Black-Scholes models lose favour for employee stock options

Companies around the world are likely to come under increasing pressure to change their valuation methodologies for employee stock option schemes from traditional Black-Scholes models to binomial approaches, according to the research department of Bear Stearns in New York.

In a research report released today, the US bank said the Financial Accounting Standards Board (FASB) had indicated that it planned to draft new mark-to-market rules on employee stock options to “encourage companies to use a binomial model if the information is available to do the calculation”. But FASB has hinted that it would not specifically mandate any particular approach.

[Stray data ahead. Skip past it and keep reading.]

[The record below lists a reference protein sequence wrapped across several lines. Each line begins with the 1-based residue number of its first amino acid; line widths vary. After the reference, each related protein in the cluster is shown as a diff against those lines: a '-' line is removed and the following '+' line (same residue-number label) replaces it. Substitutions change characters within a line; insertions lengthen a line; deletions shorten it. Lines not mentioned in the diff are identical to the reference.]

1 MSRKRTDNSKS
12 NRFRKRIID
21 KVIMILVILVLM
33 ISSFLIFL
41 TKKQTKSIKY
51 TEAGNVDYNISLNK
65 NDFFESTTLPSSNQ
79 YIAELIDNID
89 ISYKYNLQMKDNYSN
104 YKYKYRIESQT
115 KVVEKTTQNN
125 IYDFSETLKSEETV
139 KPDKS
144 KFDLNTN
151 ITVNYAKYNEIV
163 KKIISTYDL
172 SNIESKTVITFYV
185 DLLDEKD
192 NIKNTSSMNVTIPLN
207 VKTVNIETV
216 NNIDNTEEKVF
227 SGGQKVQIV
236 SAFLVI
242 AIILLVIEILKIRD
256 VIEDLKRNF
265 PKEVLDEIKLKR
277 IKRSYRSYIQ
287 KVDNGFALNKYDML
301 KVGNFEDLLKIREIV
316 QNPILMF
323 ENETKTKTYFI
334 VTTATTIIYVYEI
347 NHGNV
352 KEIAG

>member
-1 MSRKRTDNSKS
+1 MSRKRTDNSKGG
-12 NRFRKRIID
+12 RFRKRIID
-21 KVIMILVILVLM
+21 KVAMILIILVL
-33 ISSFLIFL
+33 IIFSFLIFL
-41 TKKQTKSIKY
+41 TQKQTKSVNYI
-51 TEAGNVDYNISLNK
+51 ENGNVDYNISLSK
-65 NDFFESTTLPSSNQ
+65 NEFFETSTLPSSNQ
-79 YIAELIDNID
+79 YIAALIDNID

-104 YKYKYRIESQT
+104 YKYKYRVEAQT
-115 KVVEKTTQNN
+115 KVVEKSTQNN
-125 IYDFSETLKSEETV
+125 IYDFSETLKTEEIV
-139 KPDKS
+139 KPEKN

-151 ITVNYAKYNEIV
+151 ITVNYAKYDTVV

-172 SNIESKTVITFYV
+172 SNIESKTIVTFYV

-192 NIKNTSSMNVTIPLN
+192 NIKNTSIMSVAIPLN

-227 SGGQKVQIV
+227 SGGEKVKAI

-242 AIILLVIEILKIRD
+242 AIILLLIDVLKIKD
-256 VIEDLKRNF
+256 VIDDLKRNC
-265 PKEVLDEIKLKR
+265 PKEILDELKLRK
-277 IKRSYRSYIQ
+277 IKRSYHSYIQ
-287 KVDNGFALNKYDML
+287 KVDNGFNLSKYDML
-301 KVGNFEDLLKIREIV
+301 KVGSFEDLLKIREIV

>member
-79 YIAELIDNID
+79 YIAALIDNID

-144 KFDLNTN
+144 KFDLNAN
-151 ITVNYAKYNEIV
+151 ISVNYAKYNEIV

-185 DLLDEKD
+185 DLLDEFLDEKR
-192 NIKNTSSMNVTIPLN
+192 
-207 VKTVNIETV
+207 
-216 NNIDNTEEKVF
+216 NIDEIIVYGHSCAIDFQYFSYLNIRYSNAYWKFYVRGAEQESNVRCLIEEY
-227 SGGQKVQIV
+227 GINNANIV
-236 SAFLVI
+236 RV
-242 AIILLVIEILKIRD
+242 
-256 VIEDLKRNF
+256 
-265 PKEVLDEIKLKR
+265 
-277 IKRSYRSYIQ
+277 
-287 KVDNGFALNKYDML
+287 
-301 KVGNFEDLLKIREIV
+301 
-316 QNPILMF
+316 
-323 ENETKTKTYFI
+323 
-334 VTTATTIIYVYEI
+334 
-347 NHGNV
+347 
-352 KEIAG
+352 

However, Bear Steans said all but eight companies in the S&P 500 index may come under pressure to switch to binomial pricing. Only Ameren, AIG, Boeing, Cincinnati Financial, Dow Chemical, Goldman Sachs, MeadWestvaco and Washington Mutual have used such an approach to date.

It is unclear what has underpinned FASB’s thinking. But both binomial and Black-Scholes models are limited in requiring implied volatility inputs that can prove highly subjective.

But the US accounting standards-setter has co-ordinated its activities with the International Accounting Standards Board (IASB) in this area. So companies adopting IASB reporting standards are also likely to come under increasing pressure to use binomial models.

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